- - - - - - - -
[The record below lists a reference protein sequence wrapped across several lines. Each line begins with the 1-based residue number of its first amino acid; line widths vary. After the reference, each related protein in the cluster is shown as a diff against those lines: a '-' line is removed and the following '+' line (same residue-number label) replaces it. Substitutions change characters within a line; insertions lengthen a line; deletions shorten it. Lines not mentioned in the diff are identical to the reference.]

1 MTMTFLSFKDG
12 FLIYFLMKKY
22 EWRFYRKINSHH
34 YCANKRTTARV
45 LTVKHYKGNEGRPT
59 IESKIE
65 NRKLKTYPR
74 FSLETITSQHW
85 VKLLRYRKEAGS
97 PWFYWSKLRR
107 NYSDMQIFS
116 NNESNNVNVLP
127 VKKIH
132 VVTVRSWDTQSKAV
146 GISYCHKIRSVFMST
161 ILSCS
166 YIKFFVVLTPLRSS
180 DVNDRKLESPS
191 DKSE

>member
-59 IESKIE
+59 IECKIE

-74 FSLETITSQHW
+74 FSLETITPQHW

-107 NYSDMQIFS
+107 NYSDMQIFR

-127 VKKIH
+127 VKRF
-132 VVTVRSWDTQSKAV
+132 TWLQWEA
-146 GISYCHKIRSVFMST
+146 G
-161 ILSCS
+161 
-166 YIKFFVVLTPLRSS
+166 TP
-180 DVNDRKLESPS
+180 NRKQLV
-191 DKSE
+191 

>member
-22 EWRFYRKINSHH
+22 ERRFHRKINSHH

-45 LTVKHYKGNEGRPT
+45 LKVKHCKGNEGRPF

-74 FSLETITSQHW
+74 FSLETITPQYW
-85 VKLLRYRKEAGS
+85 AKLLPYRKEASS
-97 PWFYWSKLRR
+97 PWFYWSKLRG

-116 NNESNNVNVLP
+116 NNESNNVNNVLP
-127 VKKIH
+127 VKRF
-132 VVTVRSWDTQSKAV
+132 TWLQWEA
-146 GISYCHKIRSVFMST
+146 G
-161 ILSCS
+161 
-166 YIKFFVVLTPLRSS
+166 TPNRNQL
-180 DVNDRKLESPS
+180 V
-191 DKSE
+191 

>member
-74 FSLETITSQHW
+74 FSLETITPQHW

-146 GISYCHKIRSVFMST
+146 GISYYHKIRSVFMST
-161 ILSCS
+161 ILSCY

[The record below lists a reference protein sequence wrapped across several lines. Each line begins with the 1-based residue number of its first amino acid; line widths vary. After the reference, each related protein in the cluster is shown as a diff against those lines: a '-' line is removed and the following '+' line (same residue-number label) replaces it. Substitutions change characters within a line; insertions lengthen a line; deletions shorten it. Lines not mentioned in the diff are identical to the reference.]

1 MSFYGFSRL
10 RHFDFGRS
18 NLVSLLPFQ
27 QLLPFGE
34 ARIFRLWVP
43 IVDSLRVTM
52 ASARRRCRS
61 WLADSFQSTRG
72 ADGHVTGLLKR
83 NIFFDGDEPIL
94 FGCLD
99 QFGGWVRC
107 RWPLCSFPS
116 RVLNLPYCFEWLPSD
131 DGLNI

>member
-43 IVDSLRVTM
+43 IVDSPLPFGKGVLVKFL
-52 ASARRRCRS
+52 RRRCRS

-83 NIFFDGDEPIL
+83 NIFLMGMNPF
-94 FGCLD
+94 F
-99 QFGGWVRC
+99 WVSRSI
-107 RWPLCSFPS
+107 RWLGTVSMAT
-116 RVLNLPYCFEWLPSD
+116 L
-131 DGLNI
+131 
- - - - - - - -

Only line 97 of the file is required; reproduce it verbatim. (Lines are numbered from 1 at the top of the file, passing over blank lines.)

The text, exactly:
-83 NIFFDGDEPIL